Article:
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Mexico’s Long Christmas %\-XQH1D\6XPPHUV


was the night before Christmas, and all through the casa, Not a creature was stirring,” Caramba, que pasa? The long Christmas holiday season (Dec.8 to Jan.6) owes its uniqueness to the Spanish priests who accompanied Cortez. Hoping to leap past the cultural and language barriers, the Franciscan priests resorted to skits and mini-dramas. They began with the story of Christmas. At first spontaneous, the dramas were later formalized and became part of the “Franciscan Theater” in 1532. The presentations would begin on December 8, the feast day of Purisima Concepcion, the Immaculate Conception. “The stockings are hang-


ing, con mucho cuidado, in hopes St. Nicholas will feel obligado...” Las Posadas, or literally ‘the inns’ depict the nine days of wandering by Joseph and Mary, as they search for a place for Jesus to be born. The ceremony begins on December 16. People march in pairs, carrying lighted candles and singing carols which beseech a bed for Mary. Children dress as angels, while some adults wear the costumes of shepherds or wise men. On the final night, the procession ends inside a church, where Mary identifies herself as the Queen of Heaven. Carols are sung as the village priest takes the infant from the angels and places it in the crèche. “To leave a few cosas aqui y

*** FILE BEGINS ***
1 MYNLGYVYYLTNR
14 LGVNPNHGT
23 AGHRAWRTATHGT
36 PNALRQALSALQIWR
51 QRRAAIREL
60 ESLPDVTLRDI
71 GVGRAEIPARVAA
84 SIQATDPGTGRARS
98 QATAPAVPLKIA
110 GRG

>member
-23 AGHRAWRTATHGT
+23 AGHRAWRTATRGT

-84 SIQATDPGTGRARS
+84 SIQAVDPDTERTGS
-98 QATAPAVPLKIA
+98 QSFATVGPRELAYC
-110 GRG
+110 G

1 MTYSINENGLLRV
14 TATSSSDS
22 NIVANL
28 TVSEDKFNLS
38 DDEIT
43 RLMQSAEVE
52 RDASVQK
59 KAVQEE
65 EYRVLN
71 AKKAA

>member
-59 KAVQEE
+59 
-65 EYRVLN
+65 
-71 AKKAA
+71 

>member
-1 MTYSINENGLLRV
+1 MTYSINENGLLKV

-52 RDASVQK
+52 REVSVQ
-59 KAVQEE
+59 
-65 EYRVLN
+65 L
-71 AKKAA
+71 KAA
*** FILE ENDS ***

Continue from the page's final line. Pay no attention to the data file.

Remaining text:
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alli, For Chico y Chica and something for me.” Now comes the Posada Fiesta. It begins with food and drink. Hot ponche, a combination of hibiscus blossom tea, guava and cinnamon. It is usually laced with alcohol. Buñuelos, a crispy confection, is also traditional. “Los Niños are snuggled all safe in their camas; some in vestidos and some in pajamas. The breaking of the piñata culminates the fiesta. Even though the children are intent only on the goodies inside, the breaking of the piñata is a religiously symbolic act. The brightlycolored, paper mache piñata represents Satan and his power to lure one into evil ways. The children are blindfolded and armed with a stick. When the piñata is finally broken, this symbolizes victory over evil and the slaying of Satan. The sweets falling to the ground are a reward to all those who helped to slay the evil spirit. (A similar ritual was practiced by the Aztecs.) “Their little cabezas all full of good things They esperan what Santa will bring.” Las Pastorelas — The Shepherds’ Songs are light, humorous musical dramatizations performed between December 24 and January 6, following the Posadas, to depict the celebration of the birth of Christ. The first scene is